1 [uh-lahyt]
verb (used without object), alighted or alit, alighting.
to dismount from a horse, descend from a vehicle, etc.
to settle or stay after descending: The bird alighted on the tree.
to encounter or notice something accidentally.

before 1000; Middle English alighten, Old English ālīhtan, equivalent to ā- a-3 + līhtan to relieve (originally an animal mount) of weight, light2) Unabridged
Based on the Random House Dictionary, © Random House, Inc. 2014.
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World English Dictionary
alight1 (əˈlaɪt)
vb , alights, alighting, alighted, alit
1.  (usually foll by from) to step out (of) or get down (from): to alight from a taxi
2.  to come to rest; settle; land: a thrush alighted on the wall
[Old English ālīhtan, from a-² + līhtan to make less heavy, from līhtlight²]

alight2 (əˈlaɪt)
adj, —adv
1.  burning; on fire
2.  illuminated; lit up
[Old English ālīht lit up, from ālīhtan to light up; see light1]

Collins English Dictionary - Complete & Unabridged 10th Edition
2009 © William Collins Sons & Co. Ltd. 1979, 1986 © HarperCollins
Publishers 1998, 2000, 2003, 2005, 2006, 2007, 2009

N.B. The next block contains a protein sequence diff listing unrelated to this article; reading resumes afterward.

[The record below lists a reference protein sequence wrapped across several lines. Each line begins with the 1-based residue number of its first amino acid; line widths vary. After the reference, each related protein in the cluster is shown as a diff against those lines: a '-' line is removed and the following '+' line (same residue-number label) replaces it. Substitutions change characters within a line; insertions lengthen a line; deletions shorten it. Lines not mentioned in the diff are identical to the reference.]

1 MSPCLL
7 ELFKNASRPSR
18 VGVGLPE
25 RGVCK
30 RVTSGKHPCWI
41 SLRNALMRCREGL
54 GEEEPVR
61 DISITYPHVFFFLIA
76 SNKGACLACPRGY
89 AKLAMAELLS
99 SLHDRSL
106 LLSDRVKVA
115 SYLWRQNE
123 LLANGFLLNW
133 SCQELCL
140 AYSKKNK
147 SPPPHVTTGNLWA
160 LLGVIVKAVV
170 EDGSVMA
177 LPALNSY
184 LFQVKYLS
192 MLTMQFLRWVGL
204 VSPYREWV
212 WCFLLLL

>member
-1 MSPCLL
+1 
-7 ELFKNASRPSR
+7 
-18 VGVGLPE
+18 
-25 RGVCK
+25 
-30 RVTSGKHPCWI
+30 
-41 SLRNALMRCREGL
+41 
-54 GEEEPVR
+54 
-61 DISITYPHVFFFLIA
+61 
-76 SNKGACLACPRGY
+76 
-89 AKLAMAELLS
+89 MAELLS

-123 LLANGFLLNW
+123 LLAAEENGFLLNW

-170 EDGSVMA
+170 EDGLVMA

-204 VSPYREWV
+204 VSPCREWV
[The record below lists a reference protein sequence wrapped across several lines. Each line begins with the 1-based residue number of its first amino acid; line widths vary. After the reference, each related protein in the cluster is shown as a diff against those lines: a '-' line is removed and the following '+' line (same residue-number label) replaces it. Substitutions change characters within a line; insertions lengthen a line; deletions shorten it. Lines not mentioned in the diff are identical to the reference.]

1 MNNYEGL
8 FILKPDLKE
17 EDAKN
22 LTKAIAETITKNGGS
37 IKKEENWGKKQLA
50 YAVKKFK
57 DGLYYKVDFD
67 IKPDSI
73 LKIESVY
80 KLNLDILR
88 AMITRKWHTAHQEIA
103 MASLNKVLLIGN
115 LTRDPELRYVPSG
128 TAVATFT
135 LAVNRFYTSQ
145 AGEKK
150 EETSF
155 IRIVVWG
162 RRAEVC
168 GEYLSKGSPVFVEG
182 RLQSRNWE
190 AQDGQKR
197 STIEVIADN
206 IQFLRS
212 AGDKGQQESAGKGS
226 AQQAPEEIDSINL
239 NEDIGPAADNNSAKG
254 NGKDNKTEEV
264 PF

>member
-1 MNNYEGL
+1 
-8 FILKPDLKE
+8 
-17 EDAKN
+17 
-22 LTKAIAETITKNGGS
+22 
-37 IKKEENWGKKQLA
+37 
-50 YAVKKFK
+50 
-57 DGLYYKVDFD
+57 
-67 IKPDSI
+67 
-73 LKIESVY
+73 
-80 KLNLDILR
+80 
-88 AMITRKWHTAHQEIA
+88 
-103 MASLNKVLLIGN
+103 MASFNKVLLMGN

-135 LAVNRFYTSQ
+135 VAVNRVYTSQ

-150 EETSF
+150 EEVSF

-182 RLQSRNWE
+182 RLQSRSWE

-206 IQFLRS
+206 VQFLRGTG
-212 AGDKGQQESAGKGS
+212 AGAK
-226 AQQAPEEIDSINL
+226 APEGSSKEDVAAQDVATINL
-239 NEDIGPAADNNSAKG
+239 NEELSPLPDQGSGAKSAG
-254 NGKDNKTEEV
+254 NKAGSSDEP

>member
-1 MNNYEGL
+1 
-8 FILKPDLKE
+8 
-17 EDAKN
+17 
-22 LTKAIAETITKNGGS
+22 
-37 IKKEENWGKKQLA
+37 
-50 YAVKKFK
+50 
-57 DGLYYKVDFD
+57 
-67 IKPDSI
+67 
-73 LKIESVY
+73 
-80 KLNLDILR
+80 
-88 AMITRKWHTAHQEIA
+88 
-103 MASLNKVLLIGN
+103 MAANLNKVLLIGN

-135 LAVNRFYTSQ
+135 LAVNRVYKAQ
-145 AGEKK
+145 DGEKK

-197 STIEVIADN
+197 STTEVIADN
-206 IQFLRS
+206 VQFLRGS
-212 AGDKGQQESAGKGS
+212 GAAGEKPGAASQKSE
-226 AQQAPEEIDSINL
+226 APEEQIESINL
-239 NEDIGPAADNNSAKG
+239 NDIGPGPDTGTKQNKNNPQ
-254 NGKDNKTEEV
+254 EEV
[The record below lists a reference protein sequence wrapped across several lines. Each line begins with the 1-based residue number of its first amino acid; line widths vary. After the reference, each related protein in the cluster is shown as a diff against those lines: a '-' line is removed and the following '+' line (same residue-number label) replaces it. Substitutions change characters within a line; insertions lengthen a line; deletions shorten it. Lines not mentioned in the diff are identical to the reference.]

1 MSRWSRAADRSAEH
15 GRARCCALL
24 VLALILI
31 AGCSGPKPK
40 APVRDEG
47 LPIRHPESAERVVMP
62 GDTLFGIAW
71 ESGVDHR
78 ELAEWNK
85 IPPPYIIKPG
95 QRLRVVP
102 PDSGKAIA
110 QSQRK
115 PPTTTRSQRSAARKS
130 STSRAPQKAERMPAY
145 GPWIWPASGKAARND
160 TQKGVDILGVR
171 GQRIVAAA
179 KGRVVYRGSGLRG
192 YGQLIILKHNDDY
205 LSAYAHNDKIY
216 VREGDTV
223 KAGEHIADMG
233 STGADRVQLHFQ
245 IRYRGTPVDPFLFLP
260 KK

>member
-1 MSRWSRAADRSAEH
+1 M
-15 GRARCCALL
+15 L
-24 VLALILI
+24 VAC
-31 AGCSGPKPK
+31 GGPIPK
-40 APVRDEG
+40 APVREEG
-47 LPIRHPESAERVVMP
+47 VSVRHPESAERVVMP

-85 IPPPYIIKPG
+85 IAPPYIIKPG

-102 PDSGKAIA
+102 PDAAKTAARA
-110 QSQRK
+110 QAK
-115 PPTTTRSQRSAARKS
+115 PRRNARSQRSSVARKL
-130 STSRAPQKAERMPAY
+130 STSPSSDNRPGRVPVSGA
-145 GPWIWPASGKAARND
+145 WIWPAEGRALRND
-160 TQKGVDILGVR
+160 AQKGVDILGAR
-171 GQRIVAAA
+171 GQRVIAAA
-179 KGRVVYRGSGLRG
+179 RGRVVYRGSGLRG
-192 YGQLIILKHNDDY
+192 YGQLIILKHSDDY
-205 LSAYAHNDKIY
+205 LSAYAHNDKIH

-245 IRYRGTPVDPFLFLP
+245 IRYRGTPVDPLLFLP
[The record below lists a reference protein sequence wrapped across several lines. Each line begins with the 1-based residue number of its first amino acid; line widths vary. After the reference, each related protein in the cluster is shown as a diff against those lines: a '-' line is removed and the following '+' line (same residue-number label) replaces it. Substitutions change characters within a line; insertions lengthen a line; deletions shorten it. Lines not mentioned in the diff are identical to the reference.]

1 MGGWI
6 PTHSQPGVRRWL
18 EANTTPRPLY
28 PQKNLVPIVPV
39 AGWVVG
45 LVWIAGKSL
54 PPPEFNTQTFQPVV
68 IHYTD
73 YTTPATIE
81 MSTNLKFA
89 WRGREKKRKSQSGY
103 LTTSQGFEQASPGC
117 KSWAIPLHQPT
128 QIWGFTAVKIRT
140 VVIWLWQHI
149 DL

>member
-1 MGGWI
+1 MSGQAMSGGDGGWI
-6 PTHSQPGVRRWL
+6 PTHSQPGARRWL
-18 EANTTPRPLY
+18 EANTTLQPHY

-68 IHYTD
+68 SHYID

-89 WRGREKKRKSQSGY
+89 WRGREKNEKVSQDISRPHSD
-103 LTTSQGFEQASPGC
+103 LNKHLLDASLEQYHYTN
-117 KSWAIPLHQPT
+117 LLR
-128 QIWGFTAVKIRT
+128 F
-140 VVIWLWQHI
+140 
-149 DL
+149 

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Word Origin & History

"to descend, dismount," O.E. alihtan, from a- "down, aside" (see a- (1)) + lihtan "get off, make light" (see light (v.)).

"on fire," early 15c., apparently from M.E. aliht, pp. of alihton (O.E. on-lihtan) "to light up," also "to shine upon" (see light (n.)).
Online Etymology Dictionary, © 2010 Douglas Harper
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Example sentences
These are released as spores, alighting elsewhere and starting the cycle over
No need to cast one in bronze, though, with so many live ones alighting on the
Suppose, for a moment, that you are alighting from a spaceship.
During the sixties realism hovered in the air without definitely alighting.
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